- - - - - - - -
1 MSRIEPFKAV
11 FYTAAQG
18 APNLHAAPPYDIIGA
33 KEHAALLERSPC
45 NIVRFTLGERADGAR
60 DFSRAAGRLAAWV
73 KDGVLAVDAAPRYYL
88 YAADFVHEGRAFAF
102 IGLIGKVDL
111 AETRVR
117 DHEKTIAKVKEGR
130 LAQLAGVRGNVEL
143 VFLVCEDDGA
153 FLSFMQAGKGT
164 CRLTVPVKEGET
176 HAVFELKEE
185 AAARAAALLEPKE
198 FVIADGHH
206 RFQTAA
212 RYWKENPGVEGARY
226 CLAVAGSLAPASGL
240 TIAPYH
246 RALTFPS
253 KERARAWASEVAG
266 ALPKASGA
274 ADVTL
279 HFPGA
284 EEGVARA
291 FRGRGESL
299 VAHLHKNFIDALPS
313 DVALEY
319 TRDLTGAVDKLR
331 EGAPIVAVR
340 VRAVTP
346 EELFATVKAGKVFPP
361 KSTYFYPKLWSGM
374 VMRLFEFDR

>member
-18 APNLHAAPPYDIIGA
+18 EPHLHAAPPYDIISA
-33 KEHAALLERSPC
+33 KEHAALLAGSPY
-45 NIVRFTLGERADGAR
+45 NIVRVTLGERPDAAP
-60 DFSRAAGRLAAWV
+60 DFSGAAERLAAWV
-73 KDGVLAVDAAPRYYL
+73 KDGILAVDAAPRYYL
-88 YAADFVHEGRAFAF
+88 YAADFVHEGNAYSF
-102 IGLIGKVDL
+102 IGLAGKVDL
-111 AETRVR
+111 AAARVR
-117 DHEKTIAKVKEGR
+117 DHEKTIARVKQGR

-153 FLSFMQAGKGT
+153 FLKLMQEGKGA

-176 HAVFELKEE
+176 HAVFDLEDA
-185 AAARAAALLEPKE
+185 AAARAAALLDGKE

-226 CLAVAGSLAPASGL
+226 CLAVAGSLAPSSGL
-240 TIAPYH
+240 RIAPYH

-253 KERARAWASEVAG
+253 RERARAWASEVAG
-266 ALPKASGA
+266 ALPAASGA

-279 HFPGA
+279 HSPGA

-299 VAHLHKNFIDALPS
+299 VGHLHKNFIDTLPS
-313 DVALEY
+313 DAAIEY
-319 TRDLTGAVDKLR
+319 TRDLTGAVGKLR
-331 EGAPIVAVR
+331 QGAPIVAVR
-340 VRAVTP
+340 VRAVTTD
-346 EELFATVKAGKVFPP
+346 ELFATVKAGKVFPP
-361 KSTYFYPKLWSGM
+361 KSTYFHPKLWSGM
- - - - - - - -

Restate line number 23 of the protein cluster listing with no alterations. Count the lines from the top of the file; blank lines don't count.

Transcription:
246 RALTFPS